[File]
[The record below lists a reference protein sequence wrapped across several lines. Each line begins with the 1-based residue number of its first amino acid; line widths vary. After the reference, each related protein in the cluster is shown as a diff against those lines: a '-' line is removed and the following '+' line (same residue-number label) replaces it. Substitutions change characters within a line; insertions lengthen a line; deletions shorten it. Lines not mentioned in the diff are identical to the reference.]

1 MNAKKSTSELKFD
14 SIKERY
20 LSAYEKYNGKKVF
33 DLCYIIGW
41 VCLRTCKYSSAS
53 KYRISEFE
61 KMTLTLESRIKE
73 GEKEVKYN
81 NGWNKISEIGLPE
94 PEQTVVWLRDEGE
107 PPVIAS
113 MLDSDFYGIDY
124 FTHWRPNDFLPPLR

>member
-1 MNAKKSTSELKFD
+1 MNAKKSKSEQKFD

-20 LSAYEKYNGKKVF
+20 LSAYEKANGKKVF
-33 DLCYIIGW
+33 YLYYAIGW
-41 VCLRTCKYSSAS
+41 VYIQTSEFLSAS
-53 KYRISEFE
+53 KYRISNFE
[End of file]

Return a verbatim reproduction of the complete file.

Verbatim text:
[The record below lists a reference protein sequence wrapped across several lines. Each line begins with the 1-based residue number of its first amino acid; line widths vary. After the reference, each related protein in the cluster is shown as a diff against those lines: a '-' line is removed and the following '+' line (same residue-number label) replaces it. Substitutions change characters within a line; insertions lengthen a line; deletions shorten it. Lines not mentioned in the diff are identical to the reference.]

1 MNAKKSTSELKFD
14 SIKERY
20 LSAYEKYNGKKVF
33 DLCYIIGW
41 VCLRTCKYSSAS
53 KYRISEFE
61 KMTLTLESRIKE
73 GEKEVKYN
81 NGWNKISEIGLPE
94 PEQTVVWLRDEGE
107 PPVIAS
113 MLDSDFYGIDY
124 FTHWRPNDFLPPLR

>member
-1 MNAKKSTSELKFD
+1 MNAKKSKSEQKFD

-20 LSAYEKYNGKKVF
+20 LSAYEKANGKKVF
-33 DLCYIIGW
+33 YLYYAIGW
-41 VCLRTCKYSSAS
+41 VYIQTSEFLSAS
-53 KYRISEFE
+53 KYRISNFE